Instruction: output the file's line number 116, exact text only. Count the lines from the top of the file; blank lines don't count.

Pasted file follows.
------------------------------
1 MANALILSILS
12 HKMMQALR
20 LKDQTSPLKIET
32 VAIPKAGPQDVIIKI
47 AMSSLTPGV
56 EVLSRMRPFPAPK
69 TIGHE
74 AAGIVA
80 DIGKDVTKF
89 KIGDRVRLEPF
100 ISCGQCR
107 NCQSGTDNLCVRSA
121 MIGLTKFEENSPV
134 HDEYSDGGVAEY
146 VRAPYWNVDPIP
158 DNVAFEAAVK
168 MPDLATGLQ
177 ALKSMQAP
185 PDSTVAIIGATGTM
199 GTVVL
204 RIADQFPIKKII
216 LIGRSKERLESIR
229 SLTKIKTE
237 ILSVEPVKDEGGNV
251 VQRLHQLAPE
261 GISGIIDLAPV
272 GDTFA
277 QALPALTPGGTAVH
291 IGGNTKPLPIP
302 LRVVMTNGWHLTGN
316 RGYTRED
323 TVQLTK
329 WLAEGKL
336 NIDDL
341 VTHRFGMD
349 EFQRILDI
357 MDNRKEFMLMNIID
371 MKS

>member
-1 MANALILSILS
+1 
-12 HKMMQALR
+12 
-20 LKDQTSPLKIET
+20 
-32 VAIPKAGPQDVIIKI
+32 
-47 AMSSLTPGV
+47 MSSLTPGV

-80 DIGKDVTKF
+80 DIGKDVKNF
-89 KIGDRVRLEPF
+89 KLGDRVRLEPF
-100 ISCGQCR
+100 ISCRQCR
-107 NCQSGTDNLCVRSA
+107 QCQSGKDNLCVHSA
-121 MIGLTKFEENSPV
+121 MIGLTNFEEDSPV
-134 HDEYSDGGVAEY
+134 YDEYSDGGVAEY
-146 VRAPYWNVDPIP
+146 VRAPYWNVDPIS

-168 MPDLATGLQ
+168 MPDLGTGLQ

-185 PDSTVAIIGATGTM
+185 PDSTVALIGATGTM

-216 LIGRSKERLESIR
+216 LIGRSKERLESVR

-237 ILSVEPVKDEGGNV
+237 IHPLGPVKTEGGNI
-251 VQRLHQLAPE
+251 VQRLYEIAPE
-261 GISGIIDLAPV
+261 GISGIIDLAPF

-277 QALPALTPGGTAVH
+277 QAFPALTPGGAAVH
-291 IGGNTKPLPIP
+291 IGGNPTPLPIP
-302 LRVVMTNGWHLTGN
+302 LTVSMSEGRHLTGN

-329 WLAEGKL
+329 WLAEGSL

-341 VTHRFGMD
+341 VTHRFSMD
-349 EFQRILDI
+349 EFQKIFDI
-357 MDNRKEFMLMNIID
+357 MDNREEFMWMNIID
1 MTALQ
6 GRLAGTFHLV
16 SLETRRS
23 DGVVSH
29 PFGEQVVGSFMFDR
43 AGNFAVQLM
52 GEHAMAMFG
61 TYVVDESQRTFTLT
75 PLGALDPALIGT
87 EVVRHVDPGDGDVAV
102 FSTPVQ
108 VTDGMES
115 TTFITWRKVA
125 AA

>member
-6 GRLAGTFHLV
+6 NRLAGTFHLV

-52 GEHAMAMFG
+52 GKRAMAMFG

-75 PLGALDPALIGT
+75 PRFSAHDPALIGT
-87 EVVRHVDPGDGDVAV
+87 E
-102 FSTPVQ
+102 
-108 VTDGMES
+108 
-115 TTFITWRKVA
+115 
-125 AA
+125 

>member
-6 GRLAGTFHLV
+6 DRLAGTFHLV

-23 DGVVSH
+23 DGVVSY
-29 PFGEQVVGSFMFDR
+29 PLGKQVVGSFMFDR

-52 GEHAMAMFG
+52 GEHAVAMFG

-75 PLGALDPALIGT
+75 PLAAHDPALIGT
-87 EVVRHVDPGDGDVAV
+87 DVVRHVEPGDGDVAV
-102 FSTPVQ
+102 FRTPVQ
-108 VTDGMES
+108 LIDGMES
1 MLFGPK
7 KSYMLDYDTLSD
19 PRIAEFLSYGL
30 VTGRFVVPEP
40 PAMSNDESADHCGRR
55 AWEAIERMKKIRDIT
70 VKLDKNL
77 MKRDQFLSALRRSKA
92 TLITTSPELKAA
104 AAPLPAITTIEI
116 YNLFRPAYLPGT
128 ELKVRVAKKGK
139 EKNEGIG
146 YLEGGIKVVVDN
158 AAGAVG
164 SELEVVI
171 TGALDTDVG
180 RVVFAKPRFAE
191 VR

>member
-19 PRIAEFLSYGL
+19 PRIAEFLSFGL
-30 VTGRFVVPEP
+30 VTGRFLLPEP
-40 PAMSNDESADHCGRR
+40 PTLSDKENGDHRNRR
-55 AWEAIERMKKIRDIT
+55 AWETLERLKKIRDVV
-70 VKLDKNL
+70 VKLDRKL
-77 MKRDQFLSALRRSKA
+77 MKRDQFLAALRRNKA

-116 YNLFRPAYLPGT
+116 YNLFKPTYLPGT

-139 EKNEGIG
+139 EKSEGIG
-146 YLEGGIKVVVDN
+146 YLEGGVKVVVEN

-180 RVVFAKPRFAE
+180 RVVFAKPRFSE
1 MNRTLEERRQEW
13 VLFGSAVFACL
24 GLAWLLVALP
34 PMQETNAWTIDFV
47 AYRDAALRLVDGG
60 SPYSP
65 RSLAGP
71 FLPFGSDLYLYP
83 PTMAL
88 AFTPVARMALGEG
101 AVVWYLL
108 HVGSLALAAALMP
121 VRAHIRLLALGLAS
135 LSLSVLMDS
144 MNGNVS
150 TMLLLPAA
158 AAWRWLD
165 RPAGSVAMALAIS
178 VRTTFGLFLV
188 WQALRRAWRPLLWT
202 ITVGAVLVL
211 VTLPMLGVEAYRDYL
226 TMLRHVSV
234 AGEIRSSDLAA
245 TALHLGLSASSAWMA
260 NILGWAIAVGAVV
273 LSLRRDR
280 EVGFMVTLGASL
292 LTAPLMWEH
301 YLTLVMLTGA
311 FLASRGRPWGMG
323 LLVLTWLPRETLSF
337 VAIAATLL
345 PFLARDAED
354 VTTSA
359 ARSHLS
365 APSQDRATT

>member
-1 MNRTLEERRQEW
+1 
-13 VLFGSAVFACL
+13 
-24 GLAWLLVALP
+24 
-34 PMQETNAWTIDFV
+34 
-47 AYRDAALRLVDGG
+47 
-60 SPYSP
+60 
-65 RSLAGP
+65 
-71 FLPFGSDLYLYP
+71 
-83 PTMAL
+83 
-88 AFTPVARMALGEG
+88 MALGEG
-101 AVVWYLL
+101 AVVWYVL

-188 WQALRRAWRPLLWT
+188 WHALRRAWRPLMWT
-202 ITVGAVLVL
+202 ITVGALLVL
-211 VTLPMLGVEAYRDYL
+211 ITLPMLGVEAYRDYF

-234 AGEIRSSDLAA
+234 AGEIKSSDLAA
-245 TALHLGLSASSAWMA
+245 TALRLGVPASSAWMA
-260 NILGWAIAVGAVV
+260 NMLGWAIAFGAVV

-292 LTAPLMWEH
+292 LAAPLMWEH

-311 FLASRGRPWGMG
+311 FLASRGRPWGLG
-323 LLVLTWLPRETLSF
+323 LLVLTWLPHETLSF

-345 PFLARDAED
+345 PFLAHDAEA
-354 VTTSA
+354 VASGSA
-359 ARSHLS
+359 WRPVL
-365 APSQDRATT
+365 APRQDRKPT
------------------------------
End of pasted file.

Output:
+108 